Burns has absolutely caught the pertinent parts of all major battles and the sense of what was happening in this country. By focusing on four cities and towns, as representative of certain attitudes and problems (segregation and the heinous interment of Japanese-American citizens), he has paid honor to the contributions of everyone and sacrifices - in many cases of people's freedoms and rights. The protests of certain Hispanic groups, about being "snubbed" in the original content, seems out of line. The war was SO massive that no amount of reasonable time could do justice to all possible contributions. The protests sonds too politically correct to me ... but I digress.
"The War" is a heartbreaking storyline. Burns has demystified the notion that this was a war of honor. It was a totally ugly affair (as death usually is) and he is driving that home like a jackhammer. The Episode 3 letters from Babe Ciarlo, corresponding from Italy, and then only to learn of his eventual death at the conclusion, brought tears to my eyes and also made my wife cry. You knew damn well it was coming but it still was upsetting. That is the quality of the writing and presentation.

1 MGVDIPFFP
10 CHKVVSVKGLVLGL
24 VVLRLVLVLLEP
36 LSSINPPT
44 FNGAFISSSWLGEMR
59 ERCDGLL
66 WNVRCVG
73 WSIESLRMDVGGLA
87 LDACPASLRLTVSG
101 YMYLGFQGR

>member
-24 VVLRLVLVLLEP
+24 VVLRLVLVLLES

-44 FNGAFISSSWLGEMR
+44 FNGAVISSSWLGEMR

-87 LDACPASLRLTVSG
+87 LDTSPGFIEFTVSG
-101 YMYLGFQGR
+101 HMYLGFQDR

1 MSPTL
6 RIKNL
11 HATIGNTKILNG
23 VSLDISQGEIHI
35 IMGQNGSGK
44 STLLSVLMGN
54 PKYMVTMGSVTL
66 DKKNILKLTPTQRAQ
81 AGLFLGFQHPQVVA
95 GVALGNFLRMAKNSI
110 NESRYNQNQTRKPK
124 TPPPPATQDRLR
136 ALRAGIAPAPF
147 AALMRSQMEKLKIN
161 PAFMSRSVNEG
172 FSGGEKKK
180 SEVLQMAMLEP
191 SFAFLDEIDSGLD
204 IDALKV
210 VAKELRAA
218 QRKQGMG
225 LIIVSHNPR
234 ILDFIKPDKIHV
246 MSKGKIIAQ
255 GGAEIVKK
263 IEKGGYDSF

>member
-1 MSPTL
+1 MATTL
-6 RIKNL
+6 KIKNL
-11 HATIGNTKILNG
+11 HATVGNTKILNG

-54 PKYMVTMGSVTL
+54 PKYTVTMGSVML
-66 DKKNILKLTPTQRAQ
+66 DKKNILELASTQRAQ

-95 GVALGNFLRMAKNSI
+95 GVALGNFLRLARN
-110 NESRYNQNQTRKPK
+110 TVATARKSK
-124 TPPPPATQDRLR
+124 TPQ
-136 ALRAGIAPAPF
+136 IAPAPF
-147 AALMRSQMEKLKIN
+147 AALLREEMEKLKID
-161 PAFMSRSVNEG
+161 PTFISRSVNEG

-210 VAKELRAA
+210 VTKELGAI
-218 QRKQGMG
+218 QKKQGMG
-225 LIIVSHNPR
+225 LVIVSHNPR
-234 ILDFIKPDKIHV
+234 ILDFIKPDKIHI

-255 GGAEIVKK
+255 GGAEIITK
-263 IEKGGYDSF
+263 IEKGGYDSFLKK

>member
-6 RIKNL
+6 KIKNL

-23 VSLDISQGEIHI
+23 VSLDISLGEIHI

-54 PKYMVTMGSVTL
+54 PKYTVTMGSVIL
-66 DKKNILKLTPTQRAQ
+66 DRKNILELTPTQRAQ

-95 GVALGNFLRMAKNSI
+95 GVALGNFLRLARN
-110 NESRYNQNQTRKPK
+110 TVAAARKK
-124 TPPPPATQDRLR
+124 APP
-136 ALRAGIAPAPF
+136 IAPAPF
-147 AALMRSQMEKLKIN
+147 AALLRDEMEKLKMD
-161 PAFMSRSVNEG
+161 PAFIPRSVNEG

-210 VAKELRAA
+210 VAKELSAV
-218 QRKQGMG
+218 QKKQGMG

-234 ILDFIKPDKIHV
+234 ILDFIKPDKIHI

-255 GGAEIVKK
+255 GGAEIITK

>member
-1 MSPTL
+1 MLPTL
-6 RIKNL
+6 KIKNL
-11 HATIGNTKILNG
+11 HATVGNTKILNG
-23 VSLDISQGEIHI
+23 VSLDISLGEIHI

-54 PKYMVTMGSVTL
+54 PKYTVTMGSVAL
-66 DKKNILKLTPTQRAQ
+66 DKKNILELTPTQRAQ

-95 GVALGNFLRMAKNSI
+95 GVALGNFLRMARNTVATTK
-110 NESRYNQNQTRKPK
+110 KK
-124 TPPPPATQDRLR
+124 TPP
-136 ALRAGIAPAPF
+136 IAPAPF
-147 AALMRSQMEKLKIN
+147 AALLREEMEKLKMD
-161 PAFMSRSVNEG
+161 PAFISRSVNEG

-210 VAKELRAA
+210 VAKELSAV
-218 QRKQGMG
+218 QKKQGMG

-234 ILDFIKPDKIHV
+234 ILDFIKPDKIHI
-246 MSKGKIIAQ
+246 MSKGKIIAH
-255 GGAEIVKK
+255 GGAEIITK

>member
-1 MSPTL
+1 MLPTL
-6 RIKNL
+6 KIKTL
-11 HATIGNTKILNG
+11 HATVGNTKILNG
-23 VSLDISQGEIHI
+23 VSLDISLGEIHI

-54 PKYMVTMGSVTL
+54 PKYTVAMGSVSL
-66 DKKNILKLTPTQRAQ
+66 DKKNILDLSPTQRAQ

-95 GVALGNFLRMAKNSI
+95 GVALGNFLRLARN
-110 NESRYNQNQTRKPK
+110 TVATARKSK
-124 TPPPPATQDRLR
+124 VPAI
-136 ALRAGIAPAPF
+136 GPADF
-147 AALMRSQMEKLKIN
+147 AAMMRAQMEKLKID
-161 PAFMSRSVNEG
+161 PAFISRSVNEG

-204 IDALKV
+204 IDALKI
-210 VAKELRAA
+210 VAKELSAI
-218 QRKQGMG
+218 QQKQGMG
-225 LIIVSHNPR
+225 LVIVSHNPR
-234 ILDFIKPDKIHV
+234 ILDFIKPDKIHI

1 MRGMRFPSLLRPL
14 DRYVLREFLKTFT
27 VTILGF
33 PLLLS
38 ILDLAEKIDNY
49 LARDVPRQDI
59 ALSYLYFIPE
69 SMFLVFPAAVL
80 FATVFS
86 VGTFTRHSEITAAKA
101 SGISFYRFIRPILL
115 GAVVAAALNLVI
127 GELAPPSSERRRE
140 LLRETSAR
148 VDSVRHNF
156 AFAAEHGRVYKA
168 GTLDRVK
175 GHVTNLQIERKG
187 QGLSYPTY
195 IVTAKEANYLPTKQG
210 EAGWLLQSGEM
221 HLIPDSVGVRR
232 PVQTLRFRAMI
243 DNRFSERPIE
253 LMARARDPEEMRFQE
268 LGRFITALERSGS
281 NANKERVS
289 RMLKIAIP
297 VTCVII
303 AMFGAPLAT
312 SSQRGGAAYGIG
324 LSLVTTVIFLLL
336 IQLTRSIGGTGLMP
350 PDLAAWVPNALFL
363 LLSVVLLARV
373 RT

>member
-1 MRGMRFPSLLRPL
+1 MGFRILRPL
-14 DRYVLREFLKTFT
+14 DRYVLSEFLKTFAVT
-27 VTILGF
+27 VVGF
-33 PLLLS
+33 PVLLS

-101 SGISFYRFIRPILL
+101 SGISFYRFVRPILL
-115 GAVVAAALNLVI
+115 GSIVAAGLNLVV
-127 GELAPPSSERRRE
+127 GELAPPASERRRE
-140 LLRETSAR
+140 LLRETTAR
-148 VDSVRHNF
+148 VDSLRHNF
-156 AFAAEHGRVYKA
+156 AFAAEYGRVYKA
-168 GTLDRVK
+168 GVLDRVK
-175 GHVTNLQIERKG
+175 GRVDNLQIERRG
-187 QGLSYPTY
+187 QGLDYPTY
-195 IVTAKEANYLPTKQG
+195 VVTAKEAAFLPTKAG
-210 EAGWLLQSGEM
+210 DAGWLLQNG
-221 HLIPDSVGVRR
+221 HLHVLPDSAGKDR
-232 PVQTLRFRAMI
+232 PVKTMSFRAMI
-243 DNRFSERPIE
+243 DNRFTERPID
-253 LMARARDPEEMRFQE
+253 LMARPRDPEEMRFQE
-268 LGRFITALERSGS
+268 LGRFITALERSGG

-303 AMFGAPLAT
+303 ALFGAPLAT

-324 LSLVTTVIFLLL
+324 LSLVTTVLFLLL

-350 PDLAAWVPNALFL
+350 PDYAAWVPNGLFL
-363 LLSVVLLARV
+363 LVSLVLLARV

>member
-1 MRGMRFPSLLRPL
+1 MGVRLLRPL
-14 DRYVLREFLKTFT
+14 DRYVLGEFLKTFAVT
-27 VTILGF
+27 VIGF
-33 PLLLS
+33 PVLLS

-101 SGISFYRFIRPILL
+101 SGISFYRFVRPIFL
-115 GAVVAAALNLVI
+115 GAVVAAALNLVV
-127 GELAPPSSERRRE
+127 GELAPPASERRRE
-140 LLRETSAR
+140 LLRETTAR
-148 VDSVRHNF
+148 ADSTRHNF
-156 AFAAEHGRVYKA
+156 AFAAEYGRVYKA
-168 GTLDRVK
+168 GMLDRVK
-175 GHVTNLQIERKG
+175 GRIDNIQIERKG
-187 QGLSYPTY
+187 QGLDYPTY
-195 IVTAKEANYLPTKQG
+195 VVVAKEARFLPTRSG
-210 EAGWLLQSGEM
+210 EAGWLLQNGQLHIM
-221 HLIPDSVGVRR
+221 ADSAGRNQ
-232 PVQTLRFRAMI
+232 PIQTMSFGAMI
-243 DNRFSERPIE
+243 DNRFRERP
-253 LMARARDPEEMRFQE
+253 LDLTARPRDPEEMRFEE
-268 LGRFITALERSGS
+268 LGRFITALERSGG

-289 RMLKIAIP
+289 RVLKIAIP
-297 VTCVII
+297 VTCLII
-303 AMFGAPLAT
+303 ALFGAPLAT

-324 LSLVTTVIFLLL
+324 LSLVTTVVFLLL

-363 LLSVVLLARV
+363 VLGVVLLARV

It is the best thing on TV of its kind since .... well Burns' baseball and Civil War series. It is so superior to anything concocted on History Channel, etc. it isn't even close.
My wife said she wishes someone would chain George W. Bush to a chair and make his watch all of this to see what really happens to men when they fight and get killed in battle. It's horrific (Burns' has found film never seen before and it is graphic) and that smessage shines like a beacon as people today think that combat is something less than ugly.
I also present a top 10 list of the best WWII movies (actually 11 in no particular order).
Saving Private Ryan
The Longest Day
Bridge over the River
From Here to Eternity
Run Silent, Run Deep
The Great Escape
The Big Red One
Honorable mention goes to Sands of Iwo Jima; Letters from Iwo Jima; The Story of GI Joe; Battleground; Das Boot.